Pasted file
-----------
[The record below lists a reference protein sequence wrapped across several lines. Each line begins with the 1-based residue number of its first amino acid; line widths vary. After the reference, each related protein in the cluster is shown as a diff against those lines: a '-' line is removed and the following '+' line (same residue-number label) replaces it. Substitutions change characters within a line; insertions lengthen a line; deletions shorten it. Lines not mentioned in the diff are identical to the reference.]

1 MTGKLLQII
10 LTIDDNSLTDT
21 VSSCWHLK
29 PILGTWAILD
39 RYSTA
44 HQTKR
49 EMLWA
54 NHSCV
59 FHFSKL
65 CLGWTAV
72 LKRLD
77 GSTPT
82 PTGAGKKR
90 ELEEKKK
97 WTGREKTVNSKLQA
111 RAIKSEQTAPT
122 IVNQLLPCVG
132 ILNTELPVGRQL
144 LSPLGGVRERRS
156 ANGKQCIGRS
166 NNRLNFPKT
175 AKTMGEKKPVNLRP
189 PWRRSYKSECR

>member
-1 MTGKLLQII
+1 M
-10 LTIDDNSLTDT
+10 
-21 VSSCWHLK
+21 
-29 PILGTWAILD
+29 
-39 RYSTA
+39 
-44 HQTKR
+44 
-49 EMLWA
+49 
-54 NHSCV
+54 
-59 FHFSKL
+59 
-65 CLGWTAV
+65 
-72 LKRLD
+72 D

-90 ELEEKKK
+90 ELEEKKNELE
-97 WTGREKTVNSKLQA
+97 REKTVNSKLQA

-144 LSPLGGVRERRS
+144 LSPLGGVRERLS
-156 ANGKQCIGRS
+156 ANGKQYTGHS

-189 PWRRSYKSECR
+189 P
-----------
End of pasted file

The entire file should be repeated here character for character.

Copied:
[The record below lists a reference protein sequence wrapped across several lines. Each line begins with the 1-based residue number of its first amino acid; line widths vary. After the reference, each related protein in the cluster is shown as a diff against those lines: a '-' line is removed and the following '+' line (same residue-number label) replaces it. Substitutions change characters within a line; insertions lengthen a line; deletions shorten it. Lines not mentioned in the diff are identical to the reference.]

1 MTGKLLQII
10 LTIDDNSLTDT
21 VSSCWHLK
29 PILGTWAILD
39 RYSTA
44 HQTKR
49 EMLWA
54 NHSCV
59 FHFSKL
65 CLGWTAV
72 LKRLD
77 GSTPT
82 PTGAGKKR
90 ELEEKKK
97 WTGREKTVNSKLQA
111 RAIKSEQTAPT
122 IVNQLLPCVG
132 ILNTELPVGRQL
144 LSPLGGVRERRS
156 ANGKQCIGRS
166 NNRLNFPKT
175 AKTMGEKKPVNLRP
189 PWRRSYKSECR

>member
-1 MTGKLLQII
+1 M
-10 LTIDDNSLTDT
+10 
-21 VSSCWHLK
+21 
-29 PILGTWAILD
+29 
-39 RYSTA
+39 
-44 HQTKR
+44 
-49 EMLWA
+49 
-54 NHSCV
+54 
-59 FHFSKL
+59 
-65 CLGWTAV
+65 
-72 LKRLD
+72 D

-90 ELEEKKK
+90 ELEEKKNELE
-97 WTGREKTVNSKLQA
+97 REKTVNSKLQA

-144 LSPLGGVRERRS
+144 LSPLGGVRERLS
-156 ANGKQCIGRS
+156 ANGKQYTGHS

-189 PWRRSYKSECR
+189 P